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Monday, 30 November 2015
Page: 14184

Mr BUCHHOLZ (Wright) (11:22): I move:

That this House:

(1) notes that National Adoption Awareness Week was recently celebrated, a week dedicated to raising awareness around the challenges faced by families and children navigating complex inter country and domestic adoption processes in Australia;

(2) is made aware of the fact that the rate of adoption in Australia is the lowest in the developed world, with only 317 children adopted in 2013-14;

(3) recognises that 15,000 children in Australia have been in out of home care for over two years and over 12 million children are officially registered overseas awaiting adoption;

(4) acknowledges the need for continued adoption reform, especially in the area of local adoption;

(5) notes that:

(a) children who experience abuse and neglect in the home, followed by instability in out of home care, are much more likely to experience poor life outcomes;

(b) in adolescence, out of home carers are unable to maintain the necessary level of care for children with complex needs and they are often placed in residential care; and

(c) on an average day in 2013-14 there were 1,157 children in residential care and on 30 June 2014 there were 2,258 children in residential care; and

(6) calls on the Government to present this issue to the COAG in order to create a national strategy that will dramatically increase the rate of local adoption in Australia.

National Adoption Week has just passed us. With the time allocated to me today, I want to raise awareness of the importance of adoptions here in Australia, and I will do that by highlighting some of the organisations that invest some time in this space. I will speak about some of the statistics nationally and then about how we compare to other countries and, more importantly, how we are tracking with reference to lifting our fair share of weight in this space. In conclusion I will speak about how the federal government can play a role through our state partners and colleagues through the vehicles of CHOGM to enhance adoption, to speed up the process and to make it a more user-friendly environment for those wishing to adopt whilst always maintaining the integrity of the child through love and care, nourishment and making sure that the interest of the child is always kept at the highest. At the conclusion of this speech, I will invite couples who have had difficulty adopting children domestically and internationally and want to share their stories to reach out to my offices either here in Canberra or in Beaudesert, Queensland, so that I am able to maintain a register or just be an ear of someone in the parliament and an advocate for this group.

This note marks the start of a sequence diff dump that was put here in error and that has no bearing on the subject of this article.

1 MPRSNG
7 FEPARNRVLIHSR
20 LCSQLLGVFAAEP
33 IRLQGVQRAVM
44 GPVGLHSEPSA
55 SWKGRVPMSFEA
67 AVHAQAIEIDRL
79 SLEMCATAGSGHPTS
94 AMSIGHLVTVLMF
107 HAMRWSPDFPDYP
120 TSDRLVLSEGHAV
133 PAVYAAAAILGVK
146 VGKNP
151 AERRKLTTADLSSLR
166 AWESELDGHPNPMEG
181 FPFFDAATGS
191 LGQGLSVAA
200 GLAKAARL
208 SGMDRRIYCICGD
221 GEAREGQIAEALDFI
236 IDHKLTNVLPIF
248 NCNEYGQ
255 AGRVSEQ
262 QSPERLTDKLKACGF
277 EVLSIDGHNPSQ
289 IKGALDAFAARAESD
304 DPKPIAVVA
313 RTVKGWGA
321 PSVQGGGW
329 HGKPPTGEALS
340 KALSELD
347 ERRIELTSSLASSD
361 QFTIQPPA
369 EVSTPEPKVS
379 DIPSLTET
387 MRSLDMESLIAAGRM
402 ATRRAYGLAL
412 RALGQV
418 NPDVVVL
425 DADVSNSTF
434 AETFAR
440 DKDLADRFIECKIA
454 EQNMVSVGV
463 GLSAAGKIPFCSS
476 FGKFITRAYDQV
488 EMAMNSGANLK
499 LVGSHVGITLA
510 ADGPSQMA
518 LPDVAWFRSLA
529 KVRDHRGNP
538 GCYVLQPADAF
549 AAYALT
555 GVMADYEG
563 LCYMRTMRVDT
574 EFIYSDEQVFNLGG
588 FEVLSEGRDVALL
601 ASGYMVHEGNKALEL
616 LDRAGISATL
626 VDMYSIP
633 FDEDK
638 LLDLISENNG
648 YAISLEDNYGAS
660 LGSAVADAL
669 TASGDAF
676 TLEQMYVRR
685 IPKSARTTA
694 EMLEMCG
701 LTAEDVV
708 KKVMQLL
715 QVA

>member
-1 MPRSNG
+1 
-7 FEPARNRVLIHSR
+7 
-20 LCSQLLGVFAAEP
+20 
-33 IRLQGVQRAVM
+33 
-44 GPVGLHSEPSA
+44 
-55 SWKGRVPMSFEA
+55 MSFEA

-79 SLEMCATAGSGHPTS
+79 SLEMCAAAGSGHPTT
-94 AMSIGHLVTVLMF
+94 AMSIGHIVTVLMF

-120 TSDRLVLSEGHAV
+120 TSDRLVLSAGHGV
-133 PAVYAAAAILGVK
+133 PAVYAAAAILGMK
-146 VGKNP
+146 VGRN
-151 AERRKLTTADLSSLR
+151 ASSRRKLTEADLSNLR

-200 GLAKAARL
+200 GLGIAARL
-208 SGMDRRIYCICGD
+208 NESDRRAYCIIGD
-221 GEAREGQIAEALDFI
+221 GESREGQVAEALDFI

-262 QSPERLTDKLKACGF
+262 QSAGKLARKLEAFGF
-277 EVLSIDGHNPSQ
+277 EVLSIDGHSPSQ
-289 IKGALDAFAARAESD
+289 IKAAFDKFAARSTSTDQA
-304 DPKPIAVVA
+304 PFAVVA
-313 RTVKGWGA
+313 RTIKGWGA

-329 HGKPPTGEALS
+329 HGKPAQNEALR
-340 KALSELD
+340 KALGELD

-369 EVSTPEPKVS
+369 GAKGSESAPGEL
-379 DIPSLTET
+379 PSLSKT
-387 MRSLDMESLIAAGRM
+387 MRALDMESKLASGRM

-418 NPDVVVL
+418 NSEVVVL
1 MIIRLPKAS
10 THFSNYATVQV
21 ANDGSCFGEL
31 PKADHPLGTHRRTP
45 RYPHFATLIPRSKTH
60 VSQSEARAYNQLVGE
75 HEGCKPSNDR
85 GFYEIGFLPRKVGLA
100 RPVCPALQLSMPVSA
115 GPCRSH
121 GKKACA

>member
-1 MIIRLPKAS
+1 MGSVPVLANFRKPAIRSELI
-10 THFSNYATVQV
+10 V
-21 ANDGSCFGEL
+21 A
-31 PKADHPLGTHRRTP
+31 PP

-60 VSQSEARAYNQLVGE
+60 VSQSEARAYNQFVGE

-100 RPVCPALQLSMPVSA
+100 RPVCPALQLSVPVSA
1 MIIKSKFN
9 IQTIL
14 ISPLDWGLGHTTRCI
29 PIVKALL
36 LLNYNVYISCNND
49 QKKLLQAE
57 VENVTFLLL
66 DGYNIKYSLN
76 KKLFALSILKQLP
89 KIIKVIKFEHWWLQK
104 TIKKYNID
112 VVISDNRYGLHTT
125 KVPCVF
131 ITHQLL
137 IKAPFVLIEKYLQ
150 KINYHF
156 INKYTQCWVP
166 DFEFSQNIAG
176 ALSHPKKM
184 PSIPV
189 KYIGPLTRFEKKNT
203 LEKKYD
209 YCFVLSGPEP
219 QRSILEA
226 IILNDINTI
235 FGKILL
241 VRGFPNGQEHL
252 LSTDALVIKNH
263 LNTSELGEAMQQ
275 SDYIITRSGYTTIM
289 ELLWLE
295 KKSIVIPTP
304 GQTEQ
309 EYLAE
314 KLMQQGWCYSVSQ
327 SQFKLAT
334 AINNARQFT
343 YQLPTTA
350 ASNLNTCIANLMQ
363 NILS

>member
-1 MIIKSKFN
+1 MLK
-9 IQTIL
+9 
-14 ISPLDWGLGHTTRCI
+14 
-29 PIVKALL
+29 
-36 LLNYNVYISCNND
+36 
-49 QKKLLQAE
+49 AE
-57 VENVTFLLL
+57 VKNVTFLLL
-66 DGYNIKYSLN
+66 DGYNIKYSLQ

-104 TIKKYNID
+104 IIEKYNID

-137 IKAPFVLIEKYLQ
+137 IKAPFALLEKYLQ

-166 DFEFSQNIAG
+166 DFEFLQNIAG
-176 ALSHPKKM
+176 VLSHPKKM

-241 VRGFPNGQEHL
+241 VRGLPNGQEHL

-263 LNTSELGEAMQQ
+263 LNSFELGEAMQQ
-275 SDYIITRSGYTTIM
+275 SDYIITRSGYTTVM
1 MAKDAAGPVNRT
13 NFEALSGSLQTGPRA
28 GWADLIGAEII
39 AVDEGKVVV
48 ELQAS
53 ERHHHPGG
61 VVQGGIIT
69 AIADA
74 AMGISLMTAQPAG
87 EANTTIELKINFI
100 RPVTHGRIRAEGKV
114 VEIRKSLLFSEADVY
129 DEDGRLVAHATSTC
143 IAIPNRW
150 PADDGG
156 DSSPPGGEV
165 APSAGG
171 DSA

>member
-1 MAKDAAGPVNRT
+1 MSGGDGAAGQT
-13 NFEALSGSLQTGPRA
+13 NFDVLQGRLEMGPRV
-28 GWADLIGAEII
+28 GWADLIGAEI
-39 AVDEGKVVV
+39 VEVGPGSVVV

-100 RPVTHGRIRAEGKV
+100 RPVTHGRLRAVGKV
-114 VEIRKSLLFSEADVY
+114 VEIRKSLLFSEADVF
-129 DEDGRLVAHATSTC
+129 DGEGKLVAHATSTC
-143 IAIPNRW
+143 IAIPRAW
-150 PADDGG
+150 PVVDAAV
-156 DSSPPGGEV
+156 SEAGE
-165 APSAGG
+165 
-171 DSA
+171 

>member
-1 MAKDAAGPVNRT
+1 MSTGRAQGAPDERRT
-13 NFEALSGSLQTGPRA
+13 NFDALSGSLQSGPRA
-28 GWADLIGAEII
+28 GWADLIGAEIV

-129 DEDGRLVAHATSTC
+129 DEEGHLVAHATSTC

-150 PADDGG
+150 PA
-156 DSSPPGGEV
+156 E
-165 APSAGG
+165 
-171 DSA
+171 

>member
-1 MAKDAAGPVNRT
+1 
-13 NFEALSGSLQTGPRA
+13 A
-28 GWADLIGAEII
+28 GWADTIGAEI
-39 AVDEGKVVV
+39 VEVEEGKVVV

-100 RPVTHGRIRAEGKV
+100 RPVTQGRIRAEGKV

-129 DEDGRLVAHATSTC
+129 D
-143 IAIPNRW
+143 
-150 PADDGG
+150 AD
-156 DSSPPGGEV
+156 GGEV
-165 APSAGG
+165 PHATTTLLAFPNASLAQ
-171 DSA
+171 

For National Adoption Week I thank and acknowledge Adopt Change for the work that they have done, in particular Jane Hunt, the CEO. Deborra-lee Furness is the founder of the organisation and has done an amazing job of putting this very important issue on the national stage. It would be remiss not to mention Adoption Jigsaw, an organisation and advocacy group; Australians Caring for Children Inc.; Anglicare; Barnardos Australia adoptions; World Families Australia; the Salvation Army; Relationships Australia; and many dozens of country- specific organisations for families going through intercountry adoption for the work that they do in this space.

I want to also acknowledge the work that has been done in the Senate in this space. There was a motion that was put on the Notice Paper over there and it was moved by none other than Senator Seselja. I want to acknowledge Senator Seselja's work in this space. I have a copy of the motion, and I was suitably impressed by the amount of senators from the other place who supported his motion—nearly all but the crossbenchers supported the motion as well. It is an issue which has support, but it is an issue that we need to move cautiously on to make sure that we ensure the protection of the children at all times.

National Adoption Awareness Week is in response to the challenges faced by families and children navigating complex intercountry and domestic adoption processes in Australia. National Adoption Awareness Week aims to increase insight and understanding through a series of specialist and community-based events exploring the experiences for children and families through local and intercountry adoption. During the week, there has been a concerted effort to promote the reforms of the Australian adoption laws and practices to facilitate a pro-adoption community. I, along with Adopt Change, our Prime Minister, many of my Senate colleagues and, I hope, those on the other side of the House, believe the needs of vulnerable children in Australia and across the globe require the urgent attention of our policymakers to ensure that there is swift yet ethical placement in permanent and loving Australian families.

Adoption in Australia is a social issue fraught with a difficult history and vacillating public attitudes. During the 1920s open adoptions were fostered in legislation through to about the 1960s, when there was a shift—with the emphasise on having a clean break from birth parents and enshrining the principle of secrecy around the adoptive status of children. I just acknowledge the good Senator Zed Seselja, whom I spoke of earlier in my speech, for his contribution to the debate and I welcome you and thank you, Senator, for your heartfelt contribution to this debate. Statistically, this period also saw a distinct drop in adoption numbers for a range of reasons. This is carried through to today, where adoption numbers are at historical lows. In the years 1971 to 1972 there were just under 10,000 adoptions. In 1991 to 1992, these were down to just over 1,000. I commend this motion to the House.

The DEPUTY SPEAKER: Is there a seconder for the motion?